The Tankers International Pooling model frees up operational resources for a shipowner. As a pool, we will take on a significant portion of the day-to-day commercial and operational responsibilities surrounding a vessel, which would otherwise have to be handled by an in-house team. Through pooling, these staff can be redeployed as needed to focus on strategic priorities.

As new environmental regulations create more complex obligations for shipowners, the operational benefit of pooling will only increase. For example, the Tankers International VLCC Pool will help participating shipowners calculate and monitor efficiency to help optimize vessels for the CII rules and help meet future EU Emissions Trading Scheme requirements. .

Cash flow is another critical benefit, especially in the context of achieving ambitious environmental goals. High environmental standards represent undeniable value for charterers and will represent an increasing premium for top-rated VLCCs, but flagship technology investments are understandably capital-intensive.

Our model addresses this challenge by providing shipowners with a regular and scheduled income, thanks to revenue sharing between vessels. We provide transparent and fair information about how revenue sharing works with all participants in our pool. This is based on zero commission, no hidden fees or unexpected costs, leaving them with a clear understanding of their financial situation.

Improved cash flow also increases total revenue, allowing a vessel to take advantage of longer voyages which often represent better freight rates. For example, bunkers must be purchased by the shipowner before the ship embarks on a voyage, and freight is not paid until the voyage is complete. This leaves the owner with low cash flow and can limit a tanker’s income potential. Our pool will leverage its size and financial strength to support these expenses and maximize total revenue.

Participants can also benefit from enhanced technical support and information sharing that can help owners identify and optimize the investments needed to comply with environmental regulations. For example, Tankers International offers regular technical forums to provide insight into new technologies, which helps shape buying decisions and best practices.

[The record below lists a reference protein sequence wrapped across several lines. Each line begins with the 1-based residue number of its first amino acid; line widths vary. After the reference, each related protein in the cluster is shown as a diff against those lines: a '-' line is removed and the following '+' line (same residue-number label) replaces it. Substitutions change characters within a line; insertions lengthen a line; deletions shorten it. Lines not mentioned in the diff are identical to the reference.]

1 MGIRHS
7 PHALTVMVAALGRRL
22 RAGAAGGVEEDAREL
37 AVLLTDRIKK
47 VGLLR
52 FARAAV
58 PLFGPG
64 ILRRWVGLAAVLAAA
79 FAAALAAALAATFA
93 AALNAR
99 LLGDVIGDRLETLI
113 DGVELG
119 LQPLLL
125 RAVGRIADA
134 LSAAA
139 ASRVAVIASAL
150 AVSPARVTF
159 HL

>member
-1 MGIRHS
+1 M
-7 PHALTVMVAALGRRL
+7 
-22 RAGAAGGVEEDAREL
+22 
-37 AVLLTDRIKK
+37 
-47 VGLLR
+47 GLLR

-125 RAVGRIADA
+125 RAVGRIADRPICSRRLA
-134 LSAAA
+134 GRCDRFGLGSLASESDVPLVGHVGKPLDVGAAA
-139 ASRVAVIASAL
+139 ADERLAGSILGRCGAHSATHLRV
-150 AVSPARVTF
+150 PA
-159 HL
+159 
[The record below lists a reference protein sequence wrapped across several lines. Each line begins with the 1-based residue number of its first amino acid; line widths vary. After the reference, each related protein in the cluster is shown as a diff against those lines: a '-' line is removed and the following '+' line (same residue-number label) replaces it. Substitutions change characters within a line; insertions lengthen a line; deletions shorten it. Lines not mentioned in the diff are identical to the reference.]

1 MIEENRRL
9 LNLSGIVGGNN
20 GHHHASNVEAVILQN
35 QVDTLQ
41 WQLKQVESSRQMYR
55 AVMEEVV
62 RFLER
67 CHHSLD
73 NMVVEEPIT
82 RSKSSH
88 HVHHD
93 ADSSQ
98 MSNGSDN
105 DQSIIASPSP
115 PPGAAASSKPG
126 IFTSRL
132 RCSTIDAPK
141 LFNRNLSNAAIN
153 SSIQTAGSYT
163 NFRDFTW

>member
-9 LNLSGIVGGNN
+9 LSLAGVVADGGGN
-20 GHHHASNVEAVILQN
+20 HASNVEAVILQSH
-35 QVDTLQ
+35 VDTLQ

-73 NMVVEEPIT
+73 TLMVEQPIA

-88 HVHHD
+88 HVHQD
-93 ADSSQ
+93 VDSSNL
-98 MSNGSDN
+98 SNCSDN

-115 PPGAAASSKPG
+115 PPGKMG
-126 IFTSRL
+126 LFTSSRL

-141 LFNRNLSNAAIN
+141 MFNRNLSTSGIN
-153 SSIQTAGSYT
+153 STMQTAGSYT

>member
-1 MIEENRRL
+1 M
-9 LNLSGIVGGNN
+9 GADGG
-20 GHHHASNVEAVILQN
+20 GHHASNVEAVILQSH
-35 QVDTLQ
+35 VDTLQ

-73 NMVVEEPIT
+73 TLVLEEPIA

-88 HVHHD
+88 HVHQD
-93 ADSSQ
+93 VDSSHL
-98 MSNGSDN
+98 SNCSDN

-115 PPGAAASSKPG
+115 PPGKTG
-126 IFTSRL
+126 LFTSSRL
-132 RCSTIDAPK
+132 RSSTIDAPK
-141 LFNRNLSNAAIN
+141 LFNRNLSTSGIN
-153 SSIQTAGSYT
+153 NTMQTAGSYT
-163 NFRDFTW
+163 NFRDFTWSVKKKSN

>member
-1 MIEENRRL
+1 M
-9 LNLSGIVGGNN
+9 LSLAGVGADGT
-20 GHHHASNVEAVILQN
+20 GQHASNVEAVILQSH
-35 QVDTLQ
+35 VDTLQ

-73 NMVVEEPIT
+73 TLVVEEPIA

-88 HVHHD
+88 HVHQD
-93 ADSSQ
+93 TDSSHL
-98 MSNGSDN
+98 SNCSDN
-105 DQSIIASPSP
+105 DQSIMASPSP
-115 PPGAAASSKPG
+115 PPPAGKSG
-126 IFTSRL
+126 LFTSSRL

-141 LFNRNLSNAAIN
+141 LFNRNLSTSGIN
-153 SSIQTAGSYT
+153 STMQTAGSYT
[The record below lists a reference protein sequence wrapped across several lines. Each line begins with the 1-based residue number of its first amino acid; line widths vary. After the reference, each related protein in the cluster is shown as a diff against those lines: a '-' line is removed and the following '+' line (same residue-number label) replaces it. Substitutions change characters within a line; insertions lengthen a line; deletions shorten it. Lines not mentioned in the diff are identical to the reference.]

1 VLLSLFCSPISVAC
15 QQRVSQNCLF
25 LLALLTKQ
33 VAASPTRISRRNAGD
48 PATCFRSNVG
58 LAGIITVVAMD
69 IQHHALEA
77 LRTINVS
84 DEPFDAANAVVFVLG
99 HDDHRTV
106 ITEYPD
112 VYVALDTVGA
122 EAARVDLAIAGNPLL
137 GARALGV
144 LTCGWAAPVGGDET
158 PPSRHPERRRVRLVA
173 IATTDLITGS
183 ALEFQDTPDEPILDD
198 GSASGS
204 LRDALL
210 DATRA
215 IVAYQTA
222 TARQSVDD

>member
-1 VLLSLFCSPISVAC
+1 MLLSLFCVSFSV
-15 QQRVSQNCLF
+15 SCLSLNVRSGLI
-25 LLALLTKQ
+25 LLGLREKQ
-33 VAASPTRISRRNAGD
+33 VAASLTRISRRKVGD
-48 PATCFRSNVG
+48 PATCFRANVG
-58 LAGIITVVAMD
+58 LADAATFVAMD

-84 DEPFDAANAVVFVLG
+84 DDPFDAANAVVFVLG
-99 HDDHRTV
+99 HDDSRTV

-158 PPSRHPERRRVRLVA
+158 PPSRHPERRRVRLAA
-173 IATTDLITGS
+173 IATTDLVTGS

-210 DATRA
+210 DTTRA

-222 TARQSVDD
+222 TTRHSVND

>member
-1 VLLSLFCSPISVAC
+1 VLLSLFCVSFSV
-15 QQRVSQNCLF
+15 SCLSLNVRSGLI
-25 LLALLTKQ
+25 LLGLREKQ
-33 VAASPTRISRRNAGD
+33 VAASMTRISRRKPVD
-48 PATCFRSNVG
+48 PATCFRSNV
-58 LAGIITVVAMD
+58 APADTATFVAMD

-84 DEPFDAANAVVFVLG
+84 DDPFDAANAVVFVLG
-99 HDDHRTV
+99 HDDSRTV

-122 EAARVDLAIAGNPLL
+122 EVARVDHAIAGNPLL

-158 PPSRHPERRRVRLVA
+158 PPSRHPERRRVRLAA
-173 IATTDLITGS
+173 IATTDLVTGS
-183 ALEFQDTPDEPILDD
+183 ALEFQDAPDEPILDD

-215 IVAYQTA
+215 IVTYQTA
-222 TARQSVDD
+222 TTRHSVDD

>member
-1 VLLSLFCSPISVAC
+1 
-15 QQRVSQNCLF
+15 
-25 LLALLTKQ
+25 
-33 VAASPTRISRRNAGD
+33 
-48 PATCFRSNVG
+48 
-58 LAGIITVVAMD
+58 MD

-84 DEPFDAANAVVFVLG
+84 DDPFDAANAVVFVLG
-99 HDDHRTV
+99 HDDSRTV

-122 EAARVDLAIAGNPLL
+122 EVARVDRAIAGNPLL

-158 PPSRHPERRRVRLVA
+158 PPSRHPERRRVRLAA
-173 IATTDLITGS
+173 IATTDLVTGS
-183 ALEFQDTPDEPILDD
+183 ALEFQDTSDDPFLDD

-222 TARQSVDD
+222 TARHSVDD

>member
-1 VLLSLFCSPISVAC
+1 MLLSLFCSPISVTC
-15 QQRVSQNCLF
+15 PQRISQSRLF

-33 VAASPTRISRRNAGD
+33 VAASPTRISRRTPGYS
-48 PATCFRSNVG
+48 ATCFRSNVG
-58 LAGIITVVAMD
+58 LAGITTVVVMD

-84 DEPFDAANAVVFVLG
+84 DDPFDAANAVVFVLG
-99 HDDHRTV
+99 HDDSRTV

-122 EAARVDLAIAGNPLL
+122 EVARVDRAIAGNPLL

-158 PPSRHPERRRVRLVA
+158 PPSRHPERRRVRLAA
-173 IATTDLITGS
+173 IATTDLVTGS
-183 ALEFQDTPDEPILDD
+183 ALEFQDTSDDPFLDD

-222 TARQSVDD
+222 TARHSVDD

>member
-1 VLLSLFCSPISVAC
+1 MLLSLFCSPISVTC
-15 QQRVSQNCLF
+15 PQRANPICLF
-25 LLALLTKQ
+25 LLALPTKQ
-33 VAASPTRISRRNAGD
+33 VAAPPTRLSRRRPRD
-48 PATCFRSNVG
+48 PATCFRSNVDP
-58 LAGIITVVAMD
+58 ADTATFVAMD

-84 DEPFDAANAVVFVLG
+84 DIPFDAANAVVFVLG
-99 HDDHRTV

Although shippers are looking for green solutions, zero carbon shipping will take time. In the meantime, climate compensation can offer an immediate solution.

Tankers International’s Climate Compensation Voyage Program was recently launched in partnership with specialists Vertree. The system uses scientifically recognized methodologies and proprietary data to calculate emissions for a specific VLCC on a trip, monthly or yearly basis. Shippers then have the opportunity to offset their carbon emissions through a range of nature-based, community-led solutions.

Climate offsetting alone will not solve shipping’s decarbonization problems, but it can play an immediate and significant role in giving shippers the green tools they need to succeed today.

Decarbonization should be a defining issue for the entire shipping industry. Shipowners will have to dedicate enormous operational, technical and financial resources to meet the challenge, and many will find their bandwidth and cash flow stretched to breaking point. It is essential that tanker owners maximize the support available to them as the pressure to deliver results intensifies. Pools are crucial tools that can contribute to the shipping sustainability revolution.